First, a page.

Letters are being sent to owners of buildings that are eligible for landmark status. And the city is considering a delay ordinance on demolition permits for those structures.
The city, meanwhile, is struggling to develop a plan to react to a string of violent acts in Five Points, which includes a possible partnership with the Richland County Sheriff’s Department. How to address those challenges already has become a political issue leading up to the Nov. 5 city elections.
Also, USC, Richland County and the Federal Transit Administration have embarked on a $4.65 million effort to make a four-block section of Assembly Street from Blossom to Pendleton Street safer. People – mostly USC students – make about 3,000 crossings of the street in that area in a 12-hour period. That number could swell to 12,000 from 9,000 when the new Moore School of Business opens west of Assembly.
Medians are being widened, bump-outs are being built at intersections and on-street parking has been eliminated, all of which enhances pedestrian safety.
The city would like to continue the work north to Elmwood Avenue and south to Rosewood Drive, but that’s an estimated $100 million project, Delk said.
“Funding is an issue,” he said.
Bump-outs and other pedestrian enhancements also are being completed on Gervais Street in the Vista. But Delk said the city still is searching for ways to connect downtown’s shopping, dining, entertainment and business districts.
“The Vista to Main Street to the State House and USC – and Five Points is just a few blocks away,” he said.
Renewed focus on planning
Krista Hampton, the city’s director of planning, said that planning efforts in the city slowed in the past few years because of staffing and budget concerns during the worst economic downturn in decades.
The city had hired consultants to formulate development plans for north Columbia as well as the east side of the city, which had been an expensive exercise.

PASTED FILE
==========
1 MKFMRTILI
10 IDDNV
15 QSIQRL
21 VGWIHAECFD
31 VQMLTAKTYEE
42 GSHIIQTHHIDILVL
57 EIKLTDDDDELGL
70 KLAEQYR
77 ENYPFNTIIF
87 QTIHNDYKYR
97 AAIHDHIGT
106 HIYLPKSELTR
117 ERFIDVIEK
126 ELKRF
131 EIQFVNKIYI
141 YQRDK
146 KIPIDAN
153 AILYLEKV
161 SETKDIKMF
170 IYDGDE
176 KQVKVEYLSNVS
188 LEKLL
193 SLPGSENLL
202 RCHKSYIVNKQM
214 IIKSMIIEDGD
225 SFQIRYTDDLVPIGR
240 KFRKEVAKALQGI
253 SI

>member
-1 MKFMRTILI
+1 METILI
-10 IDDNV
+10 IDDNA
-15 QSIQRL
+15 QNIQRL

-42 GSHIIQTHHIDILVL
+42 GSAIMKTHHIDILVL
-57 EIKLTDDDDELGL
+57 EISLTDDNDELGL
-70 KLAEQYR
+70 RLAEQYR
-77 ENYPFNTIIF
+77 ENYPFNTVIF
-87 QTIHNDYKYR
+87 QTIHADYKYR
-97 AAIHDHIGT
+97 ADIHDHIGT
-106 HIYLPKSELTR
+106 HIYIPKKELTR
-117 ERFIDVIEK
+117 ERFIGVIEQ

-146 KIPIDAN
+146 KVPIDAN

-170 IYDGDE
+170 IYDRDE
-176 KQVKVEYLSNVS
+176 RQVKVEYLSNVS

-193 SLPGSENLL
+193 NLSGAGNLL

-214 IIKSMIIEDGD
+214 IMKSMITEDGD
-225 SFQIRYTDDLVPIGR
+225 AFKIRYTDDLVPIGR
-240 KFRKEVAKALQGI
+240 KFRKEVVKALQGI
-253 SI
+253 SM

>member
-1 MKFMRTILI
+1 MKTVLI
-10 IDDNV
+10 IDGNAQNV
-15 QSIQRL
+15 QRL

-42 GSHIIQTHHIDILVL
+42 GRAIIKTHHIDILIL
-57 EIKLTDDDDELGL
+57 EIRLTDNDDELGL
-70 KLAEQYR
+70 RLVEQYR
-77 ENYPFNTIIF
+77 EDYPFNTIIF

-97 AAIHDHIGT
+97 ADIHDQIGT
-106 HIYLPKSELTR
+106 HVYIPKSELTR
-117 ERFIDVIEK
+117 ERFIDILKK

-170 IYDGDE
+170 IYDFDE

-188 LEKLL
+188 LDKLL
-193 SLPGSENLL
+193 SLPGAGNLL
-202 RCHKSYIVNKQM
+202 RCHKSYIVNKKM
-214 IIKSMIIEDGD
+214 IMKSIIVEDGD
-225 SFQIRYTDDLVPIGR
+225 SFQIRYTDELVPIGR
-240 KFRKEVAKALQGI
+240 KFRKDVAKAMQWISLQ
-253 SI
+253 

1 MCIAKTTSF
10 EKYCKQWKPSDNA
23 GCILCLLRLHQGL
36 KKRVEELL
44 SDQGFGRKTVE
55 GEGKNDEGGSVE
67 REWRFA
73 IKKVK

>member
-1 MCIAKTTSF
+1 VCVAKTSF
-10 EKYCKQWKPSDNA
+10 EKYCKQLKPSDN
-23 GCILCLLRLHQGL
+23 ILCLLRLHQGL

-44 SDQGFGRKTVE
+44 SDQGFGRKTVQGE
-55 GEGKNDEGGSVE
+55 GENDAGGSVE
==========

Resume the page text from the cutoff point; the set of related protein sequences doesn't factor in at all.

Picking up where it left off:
“Now we’re really beginning to ramp up our planning,” she said.
Last year, the department updated the Columbia Plan: 2018 – the comprehensive plan for the city of Columbia, which provides a strategic 10-year vision, including objectives, goals and policies to help guide the city’s development and growth.
It’s composed of nine elements: demographics, community facilities, housing, natural resources, cultural resources, economic development, transportation, future land use and priority investment. These elements are supplemented with a policy matrix, which is a quick overview, ranking and timetable for all policies recommended within the plan.
Also, the city has embarked on planning for two growing city corridors – Rosewood Drive and the Devine Street/Jackson Boulevard area known as Cross Hill.
Residents in the Fort Jackson Boulevard and Devine Street areas gathered Thursday evening to see proposals for managing the area’s growth. Traffic in the area has increased since a Whole Foods-based shopping center opened there last year. And last week, plans were revealed for a PetSmart, a Marshall’s clothing store and a Michael’s craft store on the next block of Devine.
Residents mostly wanted to make the area pedestrian-friendly with trail systems, safe pedestrian connections within and adjacent to neighborhoods and bump outs at intersections, which shorten the time it takes to cross the streets.
Similar plans are developing or envisioned for the Rosewood area and Garners Ferry Road.
But the biggest step, Hampton said, is a complete rewrite of the city’s zoning laws – which haven’t been overhauled since 1977. That process is expected to start at the beginning of the year.
“Which is why the Reality Check is so important,” she said. “We will have a vision that is regional that we can fold right into our land-use plan and zoning ordinances.”
For the Reality Check’s Lord, that blend of regional and urban visions is the key to the future as the region grows and lines blur.
He noted that the chief roaster at the new Starbucks Coffee roasting plant in nearby rural Calhoun County lives in Columbia’s Vista.
“Where he can get a good cup of coffee,” Lord said.